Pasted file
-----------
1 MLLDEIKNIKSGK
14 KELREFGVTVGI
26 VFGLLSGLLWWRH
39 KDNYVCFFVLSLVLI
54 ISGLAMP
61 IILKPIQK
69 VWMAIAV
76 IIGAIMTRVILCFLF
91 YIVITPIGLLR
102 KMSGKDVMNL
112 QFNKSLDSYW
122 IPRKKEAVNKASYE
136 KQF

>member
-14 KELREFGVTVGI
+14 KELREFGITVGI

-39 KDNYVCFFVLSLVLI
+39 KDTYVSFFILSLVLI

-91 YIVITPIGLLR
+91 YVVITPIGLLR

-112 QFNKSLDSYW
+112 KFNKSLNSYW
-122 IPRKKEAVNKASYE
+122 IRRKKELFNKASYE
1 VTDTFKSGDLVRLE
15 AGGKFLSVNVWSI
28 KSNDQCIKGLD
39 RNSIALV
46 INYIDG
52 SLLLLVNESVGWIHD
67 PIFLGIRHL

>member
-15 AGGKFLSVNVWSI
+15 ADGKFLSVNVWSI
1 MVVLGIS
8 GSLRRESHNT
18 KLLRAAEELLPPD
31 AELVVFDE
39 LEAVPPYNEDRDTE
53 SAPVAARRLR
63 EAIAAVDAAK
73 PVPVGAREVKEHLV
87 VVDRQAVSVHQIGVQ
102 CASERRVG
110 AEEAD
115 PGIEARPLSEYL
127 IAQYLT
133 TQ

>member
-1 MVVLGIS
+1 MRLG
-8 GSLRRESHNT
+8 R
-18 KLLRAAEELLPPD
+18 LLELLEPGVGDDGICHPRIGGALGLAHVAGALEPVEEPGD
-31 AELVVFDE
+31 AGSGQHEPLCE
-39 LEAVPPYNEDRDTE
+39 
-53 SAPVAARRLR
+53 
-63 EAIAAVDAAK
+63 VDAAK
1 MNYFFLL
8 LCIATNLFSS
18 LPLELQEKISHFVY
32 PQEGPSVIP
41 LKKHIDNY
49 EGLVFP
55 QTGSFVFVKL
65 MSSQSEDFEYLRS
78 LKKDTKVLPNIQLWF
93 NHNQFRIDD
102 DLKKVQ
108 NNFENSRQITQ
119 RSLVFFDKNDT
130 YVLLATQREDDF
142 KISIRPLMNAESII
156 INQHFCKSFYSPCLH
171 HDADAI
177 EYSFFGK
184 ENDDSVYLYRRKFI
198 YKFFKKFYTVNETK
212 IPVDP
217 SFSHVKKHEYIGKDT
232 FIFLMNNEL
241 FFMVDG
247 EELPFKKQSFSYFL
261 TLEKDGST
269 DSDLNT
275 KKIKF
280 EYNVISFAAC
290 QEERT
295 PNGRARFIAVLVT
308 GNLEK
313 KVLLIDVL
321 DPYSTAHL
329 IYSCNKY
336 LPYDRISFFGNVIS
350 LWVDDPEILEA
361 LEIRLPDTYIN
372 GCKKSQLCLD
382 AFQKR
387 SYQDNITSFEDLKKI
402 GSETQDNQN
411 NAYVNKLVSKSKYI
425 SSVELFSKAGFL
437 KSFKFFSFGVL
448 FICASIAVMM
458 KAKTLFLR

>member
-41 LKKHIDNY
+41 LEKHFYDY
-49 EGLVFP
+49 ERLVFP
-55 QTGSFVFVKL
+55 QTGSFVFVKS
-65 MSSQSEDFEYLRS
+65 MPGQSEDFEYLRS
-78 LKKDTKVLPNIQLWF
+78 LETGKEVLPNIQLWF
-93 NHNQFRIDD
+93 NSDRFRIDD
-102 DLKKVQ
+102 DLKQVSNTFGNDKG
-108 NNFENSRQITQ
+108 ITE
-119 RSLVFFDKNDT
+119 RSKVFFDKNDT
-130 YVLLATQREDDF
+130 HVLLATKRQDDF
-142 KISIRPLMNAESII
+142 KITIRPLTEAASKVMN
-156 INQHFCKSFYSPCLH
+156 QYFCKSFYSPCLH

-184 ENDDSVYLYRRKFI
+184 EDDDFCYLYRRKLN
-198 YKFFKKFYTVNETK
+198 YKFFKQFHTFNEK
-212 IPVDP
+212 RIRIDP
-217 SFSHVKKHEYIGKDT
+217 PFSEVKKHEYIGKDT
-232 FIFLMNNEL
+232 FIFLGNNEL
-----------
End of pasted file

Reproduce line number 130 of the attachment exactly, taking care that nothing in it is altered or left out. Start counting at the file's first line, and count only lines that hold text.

-130 YVLLATQREDDF